Groupe d’Intervention de la Gendarmerie Nationale

Groupe d’Intervention de la Gendarmerie Nationale
June 13 19:45 2010 Print This Article

Groupe d'Intervention de la Gendarmerie Nationale GIGN

The National Gendarmerie Intervention Group (GIGN), is the French Gendarmerie’s elite Special Operations counter-terrorism and hostage rescue unit. It is part of the military force called the Gendarmerie. Although its members belong to the military, they are now charged with police duties outside urbanised areas. As such, GIGN units are closer to enhanced SWAT teams than to pure military units such as the British Army’s Special Air Service. Its operators are trained to follow police regulations and include negotiation and investigation specialists.

It is a counterpart to the RAID unit of the National Police, with enhanced resources and expanded areas of responsibility. In contrast to RAID, GIGN is also responsible for conducting operations outside of France (such as hostage rescue for example). Its missions include the arrest of armed criminals, in particular those taking hostages, counter-terrorism and dealing with aircraft hijacking, and prevention of mutiny in prisons.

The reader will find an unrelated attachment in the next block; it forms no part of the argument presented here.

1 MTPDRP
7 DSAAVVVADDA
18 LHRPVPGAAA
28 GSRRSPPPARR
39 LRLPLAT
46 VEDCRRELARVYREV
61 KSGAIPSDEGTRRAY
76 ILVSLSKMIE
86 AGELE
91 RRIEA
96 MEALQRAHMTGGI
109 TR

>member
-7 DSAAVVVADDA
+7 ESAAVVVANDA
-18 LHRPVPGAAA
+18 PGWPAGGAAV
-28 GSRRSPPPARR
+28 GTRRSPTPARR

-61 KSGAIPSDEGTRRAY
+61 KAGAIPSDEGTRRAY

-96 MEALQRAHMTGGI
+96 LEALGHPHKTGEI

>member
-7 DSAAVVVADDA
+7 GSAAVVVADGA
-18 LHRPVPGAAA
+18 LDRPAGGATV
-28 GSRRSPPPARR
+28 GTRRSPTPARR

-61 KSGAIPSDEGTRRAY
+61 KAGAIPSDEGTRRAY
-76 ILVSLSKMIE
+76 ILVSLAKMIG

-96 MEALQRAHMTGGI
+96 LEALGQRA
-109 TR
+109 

After the Munich massacre during the Olympic Games in 1972, and a prison mutiny in Clairvaux Prison the next year, France started to study the possible solutions to extremely violent attacks, under the assumptions that these would be difficult to predict and deflect.

In 1973, the GIGN became a permanent force of men trained and equipped to respond to these kind of threats while minimizing risks to the public and hostages, for the members of the unit, and for the attackers themselves. The GIGN became operational on the first of March, 1974, under the command of Lieutenant Christian Prouteau.

Ten days later, a deranged person was successfully stopped in Ecquevilly, validating the techniques of the unit and proving its necessity. GIGN initially had 15 members, which increased to 48 by 1984, 57 by 1988, and 87 by 2000.

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